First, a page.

It doesn’t take a religious mind to appreciate the spectacular cathedrals and churches in Germany. They are steeped in history – sometimes glorious, often turbulent – and boast jaw-dropping workmanship. Stay with us as we take you on a tour of the soaring spires, ornate domes, gorgeous stained-glass windows, and rich heritage of Germany’s religious architecture.
As far as cathedrals in Germany go, Cologne Cathedral is unrivaled. This stunning Gothic cathedral is a World Heritage Site and the most visited site in Germany. Tall spires soaring to the skies, the flying pinnacles, and the magnificent carvings adorning the exterior and interior of this cathedral add up to no less than a feast for the eyes. Entry to the cathedral is free but paid guided tours of the excavations, the roof and the treasury are also offered.
The city of Dresden is known for its mind-blowing architecture, a jewel among which is the Dresden Church of Our Lady (Frauenkirche). This 18th-century church was hit hard during the Second World War, but emerged as beautiful as ever out of its ashes in the late 20th century. The builders relied on old photographs and documents and even used a large amount of material salvaged from the ruins of the church to recreate this architectural wonder.
Standing proud as the tallest church steeple in the world (161.5 meters / 530 feet), Ulm Minster is among the most admired pieces of Gothic architecture in Europe. It took long enough to be built (513 years: 1377-1890) but the wait was sure worth it. Visitors from all over the world come here to gawk at intricately carved oak choir stalls, life-like sculptures and splendid stained-glass windows. If you are up to the challenge of climbing 768 steps to the spire, you will be rewarded with an unbeatable view over the entire city and beyond.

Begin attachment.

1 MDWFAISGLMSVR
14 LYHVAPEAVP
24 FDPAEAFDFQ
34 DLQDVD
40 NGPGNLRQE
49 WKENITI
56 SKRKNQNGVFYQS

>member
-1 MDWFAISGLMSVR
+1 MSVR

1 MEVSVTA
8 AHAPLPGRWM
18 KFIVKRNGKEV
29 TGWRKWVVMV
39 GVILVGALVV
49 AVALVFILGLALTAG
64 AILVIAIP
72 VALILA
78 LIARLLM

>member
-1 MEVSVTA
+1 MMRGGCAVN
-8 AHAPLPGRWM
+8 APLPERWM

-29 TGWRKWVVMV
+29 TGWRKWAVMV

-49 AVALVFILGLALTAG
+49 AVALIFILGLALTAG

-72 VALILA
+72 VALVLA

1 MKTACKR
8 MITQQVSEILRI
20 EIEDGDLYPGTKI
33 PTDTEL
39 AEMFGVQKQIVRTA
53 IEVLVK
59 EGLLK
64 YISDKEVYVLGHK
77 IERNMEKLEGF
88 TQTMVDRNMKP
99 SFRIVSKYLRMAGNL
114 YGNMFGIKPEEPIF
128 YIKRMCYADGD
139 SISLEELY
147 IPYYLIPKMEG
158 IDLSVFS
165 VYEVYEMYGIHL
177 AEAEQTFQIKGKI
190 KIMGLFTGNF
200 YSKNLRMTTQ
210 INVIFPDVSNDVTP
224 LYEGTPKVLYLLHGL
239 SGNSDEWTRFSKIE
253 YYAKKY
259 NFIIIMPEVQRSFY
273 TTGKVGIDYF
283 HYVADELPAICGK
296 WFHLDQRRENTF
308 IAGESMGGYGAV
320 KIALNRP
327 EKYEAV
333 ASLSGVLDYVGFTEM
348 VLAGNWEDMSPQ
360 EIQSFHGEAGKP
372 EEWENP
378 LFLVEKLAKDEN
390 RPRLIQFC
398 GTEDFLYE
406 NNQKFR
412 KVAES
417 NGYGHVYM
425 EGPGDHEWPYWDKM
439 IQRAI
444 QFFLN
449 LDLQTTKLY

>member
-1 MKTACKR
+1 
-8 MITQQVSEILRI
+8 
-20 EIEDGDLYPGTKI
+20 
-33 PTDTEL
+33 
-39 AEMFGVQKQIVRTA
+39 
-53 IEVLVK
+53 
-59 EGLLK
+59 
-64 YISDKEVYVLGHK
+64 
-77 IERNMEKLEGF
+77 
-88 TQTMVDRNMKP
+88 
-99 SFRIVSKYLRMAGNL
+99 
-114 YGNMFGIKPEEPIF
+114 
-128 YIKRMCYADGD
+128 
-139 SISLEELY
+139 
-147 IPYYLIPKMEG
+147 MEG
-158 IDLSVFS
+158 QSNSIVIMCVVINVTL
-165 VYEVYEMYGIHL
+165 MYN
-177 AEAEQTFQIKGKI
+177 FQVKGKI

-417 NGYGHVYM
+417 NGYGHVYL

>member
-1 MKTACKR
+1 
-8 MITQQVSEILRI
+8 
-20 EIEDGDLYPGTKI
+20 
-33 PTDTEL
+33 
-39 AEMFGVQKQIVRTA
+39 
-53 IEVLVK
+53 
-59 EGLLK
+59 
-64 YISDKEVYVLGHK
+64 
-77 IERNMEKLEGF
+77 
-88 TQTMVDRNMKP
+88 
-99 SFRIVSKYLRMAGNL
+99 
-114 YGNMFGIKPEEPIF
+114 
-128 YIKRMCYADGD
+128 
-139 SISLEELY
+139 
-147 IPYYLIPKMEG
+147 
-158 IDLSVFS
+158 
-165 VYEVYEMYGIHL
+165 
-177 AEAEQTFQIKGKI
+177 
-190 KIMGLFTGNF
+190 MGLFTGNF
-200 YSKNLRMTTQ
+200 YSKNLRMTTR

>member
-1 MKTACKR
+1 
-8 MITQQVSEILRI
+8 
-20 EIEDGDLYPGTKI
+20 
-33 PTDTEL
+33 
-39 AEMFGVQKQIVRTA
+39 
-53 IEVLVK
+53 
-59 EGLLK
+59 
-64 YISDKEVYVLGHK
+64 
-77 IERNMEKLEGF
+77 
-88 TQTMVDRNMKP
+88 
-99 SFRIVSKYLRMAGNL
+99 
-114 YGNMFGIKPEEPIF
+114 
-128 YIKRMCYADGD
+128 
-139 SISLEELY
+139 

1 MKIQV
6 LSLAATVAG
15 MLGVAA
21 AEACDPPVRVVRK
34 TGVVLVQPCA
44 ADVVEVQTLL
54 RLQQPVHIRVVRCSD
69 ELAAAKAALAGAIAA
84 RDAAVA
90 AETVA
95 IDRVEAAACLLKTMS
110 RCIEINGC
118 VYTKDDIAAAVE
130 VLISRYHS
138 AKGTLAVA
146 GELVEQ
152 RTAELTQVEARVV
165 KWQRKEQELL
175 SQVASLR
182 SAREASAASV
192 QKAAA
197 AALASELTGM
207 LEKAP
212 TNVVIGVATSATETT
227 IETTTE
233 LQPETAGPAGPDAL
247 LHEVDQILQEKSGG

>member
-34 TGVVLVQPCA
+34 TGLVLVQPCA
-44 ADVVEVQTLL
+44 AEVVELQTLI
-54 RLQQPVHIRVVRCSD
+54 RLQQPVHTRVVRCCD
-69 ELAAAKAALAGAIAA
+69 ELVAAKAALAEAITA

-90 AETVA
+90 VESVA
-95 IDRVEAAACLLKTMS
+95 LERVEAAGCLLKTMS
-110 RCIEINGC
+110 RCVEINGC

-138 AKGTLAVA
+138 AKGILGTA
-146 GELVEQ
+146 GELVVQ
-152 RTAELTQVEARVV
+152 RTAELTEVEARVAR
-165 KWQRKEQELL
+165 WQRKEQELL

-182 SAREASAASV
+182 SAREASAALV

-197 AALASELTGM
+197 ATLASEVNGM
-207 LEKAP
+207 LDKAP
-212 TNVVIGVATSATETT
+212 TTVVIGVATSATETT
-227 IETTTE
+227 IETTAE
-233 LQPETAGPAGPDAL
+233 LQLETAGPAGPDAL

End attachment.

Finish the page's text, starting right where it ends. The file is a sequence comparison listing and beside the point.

One of the most popular stops along Germany’s famed Romantic Road, the lovely oval Pilgrimage Church of Wies (Wieskirche), sits at the feet of the imposing Bavarian Alps. This church, with rather simple architecture, shot into fame with the discovery of tears on the eyes of a wooden sculpture of the Scourged Saviour in 1738. As more and more pilgrims started flocking to the church, with many claiming to have had their wishes granted and diseases cured by praying here, the church was considerably expanded and beautiful frescoes, stucco work, and murals added to further enhance the attraction of the site.
The Church of Our Blessed Lady (Frauenkirche)with its unique saddleback roof defines the silhouette of the bustling city of Munich and can be spotted from miles away. This simple, elegant church was built out of reddish brick in Gothic style in the 12th century. As with most architecture in the country, it suffered heavy damage during the WWII, and its reconstruction was complete by the end of the 20th century. Once inside, visitors are enamored by precious artwork, stained-glass windows, sculptures, and ten famous bells known for their beautiful resonance.
Aachen Cathedral is one of the oldest churches in Germany and was the very first landmark in the country to be bestowed with the status of a UNESCO World Heritage Center. Aachen Cathedral is not just a visually pleasing piece of architecture, but has immense historical and religious importance. Built by Charlemagne around 805 AD as the nucleus of his kingdom, Aachen Cathedral has seen the coronation of emperors for over six centuries; it is also the resting place of Charlemagne himself. The treasure trove, including priceless sculptures and artworks, preserved within the cathedral’s walls has few rivals in Europe.
The immense and strikingly ornate dome of the Berlin Cathedral (Berliner Dom), topped with a lantern and four domed towers flanking it, is an iconic landmark of Berlin‘s skyline. The architecture of this cathedral is an unbeatable harmony of Italian High Renaissance and Baroque styles. The octagonal interior is jaw-dropping in its grandeur. You can spend hours admiring the marble and onyx altar, striking mosaic work, intricate sculptures, the marble baptismal font, and the painting of the Descent of the Holy Spirit.
The spectacular six-towered Mainz Cathedral towers over the city of Mainz on the banks of the River Rhine. This 1000-year-old cathedral is unanimously regarded by architecture enthusiasts to be one of the finest examples of Romanesque architecture in the country. The walls of the cathedral protect tombs of princes and archbishops who enjoyed tremendous power and influence during their reign. If you wish to learn more about the history of the cathedral and its social, political and religious influence on the city, head to the cathedral museum.